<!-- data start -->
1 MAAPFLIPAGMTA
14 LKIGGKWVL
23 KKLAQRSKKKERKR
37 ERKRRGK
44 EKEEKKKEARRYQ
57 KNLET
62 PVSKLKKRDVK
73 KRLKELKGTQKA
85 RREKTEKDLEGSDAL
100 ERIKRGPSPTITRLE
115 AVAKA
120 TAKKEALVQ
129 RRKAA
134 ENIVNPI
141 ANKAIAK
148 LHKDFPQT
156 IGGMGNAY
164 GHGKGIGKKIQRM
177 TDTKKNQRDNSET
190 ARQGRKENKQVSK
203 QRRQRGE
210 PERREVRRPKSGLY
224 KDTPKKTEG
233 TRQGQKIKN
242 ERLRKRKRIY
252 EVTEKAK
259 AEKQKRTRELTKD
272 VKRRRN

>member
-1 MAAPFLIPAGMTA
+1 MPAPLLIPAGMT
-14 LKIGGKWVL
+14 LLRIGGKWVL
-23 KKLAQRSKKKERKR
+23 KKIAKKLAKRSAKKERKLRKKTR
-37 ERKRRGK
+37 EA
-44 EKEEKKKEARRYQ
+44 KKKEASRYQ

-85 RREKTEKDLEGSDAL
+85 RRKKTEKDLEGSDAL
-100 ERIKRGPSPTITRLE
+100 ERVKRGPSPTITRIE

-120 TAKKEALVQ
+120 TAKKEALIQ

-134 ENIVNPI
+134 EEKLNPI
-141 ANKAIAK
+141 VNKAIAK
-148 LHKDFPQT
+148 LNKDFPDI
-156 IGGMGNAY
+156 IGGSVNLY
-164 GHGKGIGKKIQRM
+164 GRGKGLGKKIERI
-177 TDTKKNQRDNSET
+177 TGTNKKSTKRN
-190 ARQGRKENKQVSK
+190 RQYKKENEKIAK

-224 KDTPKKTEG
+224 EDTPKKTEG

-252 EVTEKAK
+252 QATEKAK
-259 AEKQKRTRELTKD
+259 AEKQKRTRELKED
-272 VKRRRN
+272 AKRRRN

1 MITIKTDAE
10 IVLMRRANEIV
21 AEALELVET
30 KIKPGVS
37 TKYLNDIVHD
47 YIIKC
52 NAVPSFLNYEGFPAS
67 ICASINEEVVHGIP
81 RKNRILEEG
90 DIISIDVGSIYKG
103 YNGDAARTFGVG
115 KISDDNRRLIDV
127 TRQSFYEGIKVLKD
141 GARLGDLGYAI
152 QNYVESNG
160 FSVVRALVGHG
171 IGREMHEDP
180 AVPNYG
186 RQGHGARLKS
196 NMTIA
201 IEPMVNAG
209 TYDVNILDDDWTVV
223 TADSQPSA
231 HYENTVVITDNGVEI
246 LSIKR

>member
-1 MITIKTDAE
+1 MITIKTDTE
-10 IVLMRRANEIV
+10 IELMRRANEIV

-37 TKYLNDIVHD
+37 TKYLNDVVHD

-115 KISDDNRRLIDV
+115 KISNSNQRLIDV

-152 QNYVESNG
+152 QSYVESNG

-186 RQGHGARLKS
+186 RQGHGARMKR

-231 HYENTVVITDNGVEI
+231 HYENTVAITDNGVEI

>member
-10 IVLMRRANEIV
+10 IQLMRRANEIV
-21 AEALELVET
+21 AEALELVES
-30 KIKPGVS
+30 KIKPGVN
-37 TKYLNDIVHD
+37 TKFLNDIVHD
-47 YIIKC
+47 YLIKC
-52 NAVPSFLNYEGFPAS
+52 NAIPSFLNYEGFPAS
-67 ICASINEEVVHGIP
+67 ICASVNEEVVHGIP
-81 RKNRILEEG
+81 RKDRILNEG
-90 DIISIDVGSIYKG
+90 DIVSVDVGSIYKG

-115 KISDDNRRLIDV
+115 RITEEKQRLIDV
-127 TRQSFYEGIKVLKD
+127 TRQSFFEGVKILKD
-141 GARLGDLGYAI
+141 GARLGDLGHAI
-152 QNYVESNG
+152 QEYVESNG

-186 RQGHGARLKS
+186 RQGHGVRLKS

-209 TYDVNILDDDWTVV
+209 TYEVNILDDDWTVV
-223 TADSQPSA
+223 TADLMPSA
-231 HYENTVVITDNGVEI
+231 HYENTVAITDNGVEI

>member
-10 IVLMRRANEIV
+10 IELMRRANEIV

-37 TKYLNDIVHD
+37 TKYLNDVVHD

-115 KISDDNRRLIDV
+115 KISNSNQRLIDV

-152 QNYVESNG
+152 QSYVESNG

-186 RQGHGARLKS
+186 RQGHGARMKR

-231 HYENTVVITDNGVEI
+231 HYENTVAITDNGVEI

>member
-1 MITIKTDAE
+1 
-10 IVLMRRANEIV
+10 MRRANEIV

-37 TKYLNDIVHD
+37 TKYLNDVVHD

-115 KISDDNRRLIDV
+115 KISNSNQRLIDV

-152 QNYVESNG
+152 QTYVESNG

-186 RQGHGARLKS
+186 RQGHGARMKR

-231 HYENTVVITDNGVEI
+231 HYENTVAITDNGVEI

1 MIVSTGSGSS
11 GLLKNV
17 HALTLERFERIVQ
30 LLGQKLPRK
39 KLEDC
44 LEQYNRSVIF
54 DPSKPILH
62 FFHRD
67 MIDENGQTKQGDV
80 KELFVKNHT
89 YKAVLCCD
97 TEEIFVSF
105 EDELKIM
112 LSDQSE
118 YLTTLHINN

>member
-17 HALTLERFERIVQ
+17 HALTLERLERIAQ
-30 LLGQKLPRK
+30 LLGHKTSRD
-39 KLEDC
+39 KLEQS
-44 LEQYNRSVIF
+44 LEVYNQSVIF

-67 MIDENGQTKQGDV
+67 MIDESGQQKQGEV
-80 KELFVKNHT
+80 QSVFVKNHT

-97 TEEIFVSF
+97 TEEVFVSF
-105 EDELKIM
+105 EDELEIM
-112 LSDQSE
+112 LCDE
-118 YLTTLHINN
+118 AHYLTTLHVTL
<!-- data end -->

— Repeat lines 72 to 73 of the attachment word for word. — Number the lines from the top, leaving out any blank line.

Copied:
37 TKYLNDIVHD
47 YIIKC